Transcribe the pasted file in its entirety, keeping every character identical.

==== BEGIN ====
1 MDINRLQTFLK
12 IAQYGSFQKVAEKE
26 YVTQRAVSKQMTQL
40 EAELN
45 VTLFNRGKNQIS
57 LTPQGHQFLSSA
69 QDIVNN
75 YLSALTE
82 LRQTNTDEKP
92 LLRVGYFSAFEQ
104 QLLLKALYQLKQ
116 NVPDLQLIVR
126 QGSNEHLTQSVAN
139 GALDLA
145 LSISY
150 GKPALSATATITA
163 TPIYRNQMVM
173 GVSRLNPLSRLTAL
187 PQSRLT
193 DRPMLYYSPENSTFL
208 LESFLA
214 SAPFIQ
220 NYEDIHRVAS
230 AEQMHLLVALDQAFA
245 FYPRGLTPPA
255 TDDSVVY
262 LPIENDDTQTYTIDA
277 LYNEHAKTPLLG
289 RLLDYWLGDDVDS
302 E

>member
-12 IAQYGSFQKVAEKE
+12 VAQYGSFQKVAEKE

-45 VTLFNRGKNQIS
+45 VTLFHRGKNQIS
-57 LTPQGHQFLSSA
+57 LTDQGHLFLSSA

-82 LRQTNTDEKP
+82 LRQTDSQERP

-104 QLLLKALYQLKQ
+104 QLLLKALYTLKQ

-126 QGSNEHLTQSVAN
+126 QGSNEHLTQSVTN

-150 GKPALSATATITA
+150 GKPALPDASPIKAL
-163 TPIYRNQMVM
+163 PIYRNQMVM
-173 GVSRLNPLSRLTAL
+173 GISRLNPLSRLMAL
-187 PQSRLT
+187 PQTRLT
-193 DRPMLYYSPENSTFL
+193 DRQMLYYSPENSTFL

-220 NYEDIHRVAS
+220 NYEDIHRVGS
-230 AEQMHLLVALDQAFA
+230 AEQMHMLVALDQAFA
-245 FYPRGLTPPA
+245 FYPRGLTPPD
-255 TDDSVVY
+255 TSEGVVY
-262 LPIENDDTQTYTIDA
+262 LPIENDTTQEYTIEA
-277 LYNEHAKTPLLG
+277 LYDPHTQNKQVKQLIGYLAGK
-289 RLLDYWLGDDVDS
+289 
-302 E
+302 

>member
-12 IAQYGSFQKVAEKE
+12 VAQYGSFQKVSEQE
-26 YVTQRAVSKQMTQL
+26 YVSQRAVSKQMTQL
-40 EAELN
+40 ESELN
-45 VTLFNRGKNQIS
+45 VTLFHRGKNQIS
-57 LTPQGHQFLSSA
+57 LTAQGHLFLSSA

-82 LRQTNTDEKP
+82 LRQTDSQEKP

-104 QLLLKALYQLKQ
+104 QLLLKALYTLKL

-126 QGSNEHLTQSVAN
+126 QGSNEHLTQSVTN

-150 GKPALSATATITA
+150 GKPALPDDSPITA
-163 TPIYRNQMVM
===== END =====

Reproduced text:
1 MDINRLQTFLK
12 IAQYGSFQKVAEKE
26 YVTQRAVSKQMTQL
40 EAELN
45 VTLFNRGKNQIS
57 LTPQGHQFLSSA
69 QDIVNN
75 YLSALTE
82 LRQTNTDEKP
92 LLRVGYFSAFEQ
104 QLLLKALYQLKQ
116 NVPDLQLIVR
126 QGSNEHLTQSVAN
139 GALDLA
145 LSISY
150 GKPALSATATITA
163 TPIYRNQMVM
173 GVSRLNPLSRLTAL
187 PQSRLT
193 DRPMLYYSPENSTFL
208 LESFLA
214 SAPFIQ
220 NYEDIHRVAS
230 AEQMHLLVALDQAFA
245 FYPRGLTPPA
255 TDDSVVY
262 LPIENDDTQTYTIDA
277 LYNEHAKTPLLG
289 RLLDYWLGDDVDS
302 E

>member
-12 IAQYGSFQKVAEKE
+12 VAQYGSFQKVAEKE

-45 VTLFNRGKNQIS
+45 VTLFHRGKNQIS
-57 LTPQGHQFLSSA
+57 LTDQGHLFLSSA

-82 LRQTNTDEKP
+82 LRQTDSQERP

-104 QLLLKALYQLKQ
+104 QLLLKALYTLKQ

-126 QGSNEHLTQSVAN
+126 QGSNEHLTQSVTN

-150 GKPALSATATITA
+150 GKPALPDASPIKAL
-163 TPIYRNQMVM
+163 PIYRNQMVM
-173 GVSRLNPLSRLTAL
+173 GISRLNPLSRLMAL
-187 PQSRLT
+187 PQTRLT
-193 DRPMLYYSPENSTFL
+193 DRQMLYYSPENSTFL

-220 NYEDIHRVAS
+220 NYEDIHRVGS
-230 AEQMHLLVALDQAFA
+230 AEQMHMLVALDQAFA
-245 FYPRGLTPPA
+245 FYPRGLTPPD
-255 TDDSVVY
+255 TSEGVVY
-262 LPIENDDTQTYTIDA
+262 LPIENDTTQEYTIEA
-277 LYNEHAKTPLLG
+277 LYDPHTQNKQVKQLIGYLAGK
-289 RLLDYWLGDDVDS
+289 
-302 E
+302 

>member
-12 IAQYGSFQKVAEKE
+12 VAQYGSFQKVSEQE
-26 YVTQRAVSKQMTQL
+26 YVSQRAVSKQMTQL
-40 EAELN
+40 ESELN
-45 VTLFNRGKNQIS
+45 VTLFHRGKNQIS
-57 LTPQGHQFLSSA
+57 LTAQGHLFLSSA

-82 LRQTNTDEKP
+82 LRQTDSQEKP

-104 QLLLKALYQLKQ
+104 QLLLKALYTLKL

-126 QGSNEHLTQSVAN
+126 QGSNEHLTQSVTN

-150 GKPALSATATITA
+150 GKPALPDDSPITA
-163 TPIYRNQMVM